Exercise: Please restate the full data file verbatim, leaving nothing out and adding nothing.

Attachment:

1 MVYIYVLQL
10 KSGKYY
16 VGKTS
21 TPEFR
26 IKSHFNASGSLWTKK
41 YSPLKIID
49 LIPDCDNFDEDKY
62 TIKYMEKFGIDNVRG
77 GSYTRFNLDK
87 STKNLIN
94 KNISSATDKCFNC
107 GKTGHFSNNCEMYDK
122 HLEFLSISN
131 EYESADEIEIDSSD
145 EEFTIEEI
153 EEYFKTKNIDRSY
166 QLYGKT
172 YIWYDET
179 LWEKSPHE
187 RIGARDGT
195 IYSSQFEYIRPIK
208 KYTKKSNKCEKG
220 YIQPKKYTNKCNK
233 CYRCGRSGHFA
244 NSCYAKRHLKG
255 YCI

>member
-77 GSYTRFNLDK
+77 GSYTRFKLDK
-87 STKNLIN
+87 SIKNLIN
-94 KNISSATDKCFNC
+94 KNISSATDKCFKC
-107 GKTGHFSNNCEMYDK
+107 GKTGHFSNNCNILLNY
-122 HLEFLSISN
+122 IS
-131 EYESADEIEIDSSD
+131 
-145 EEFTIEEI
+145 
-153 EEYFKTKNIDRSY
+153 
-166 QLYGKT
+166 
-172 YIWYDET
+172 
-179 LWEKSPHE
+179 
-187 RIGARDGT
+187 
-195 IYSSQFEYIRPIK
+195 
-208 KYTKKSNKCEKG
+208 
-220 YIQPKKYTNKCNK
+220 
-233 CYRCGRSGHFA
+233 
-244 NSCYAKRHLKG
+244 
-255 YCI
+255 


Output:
1 MVYIYVLQL
10 KSGKYY
16 VGKTS
21 TPEFR
26 IKSHFNASGSLWTKK
41 YSPLKIID
49 LIPDCDNFDEDKY
62 TIKYMEKFGIDNVRG
77 GSYTRFNLDK
87 STKNLIN
94 KNISSATDKCFNC
107 GKTGHFSNNCEMYDK
122 HLEFLSISN
131 EYESADEIEIDSSD
145 EEFTIEEI
153 EEYFKTKNIDRSY
166 QLYGKT
172 YIWYDET
179 LWEKSPHE
187 RIGARDGT
195 IYSSQFEYIRPIK
208 KYTKKSNKCEKG
220 YIQPKKYTNKCNK
233 CYRCGRSGHFA
244 NSCYAKRHLKG
255 YCI

>member
-77 GSYTRFNLDK
+77 GSYTRFKLDK
-87 STKNLIN
+87 SIKNLIN
-94 KNISSATDKCFNC
+94 KNISSATDKCFKC
-107 GKTGHFSNNCEMYDK
+107 GKTGHFSNNCNILLNY
-122 HLEFLSISN
+122 IS
-131 EYESADEIEIDSSD
+131 
-145 EEFTIEEI
+145 
-153 EEYFKTKNIDRSY
+153 
-166 QLYGKT
+166 
-172 YIWYDET
+172 
-179 LWEKSPHE
+179 
-187 RIGARDGT
+187 
-195 IYSSQFEYIRPIK
+195 
-208 KYTKKSNKCEKG
+208 
-220 YIQPKKYTNKCNK
+220 
-233 CYRCGRSGHFA
+233 
-244 NSCYAKRHLKG
+244 
-255 YCI
+255 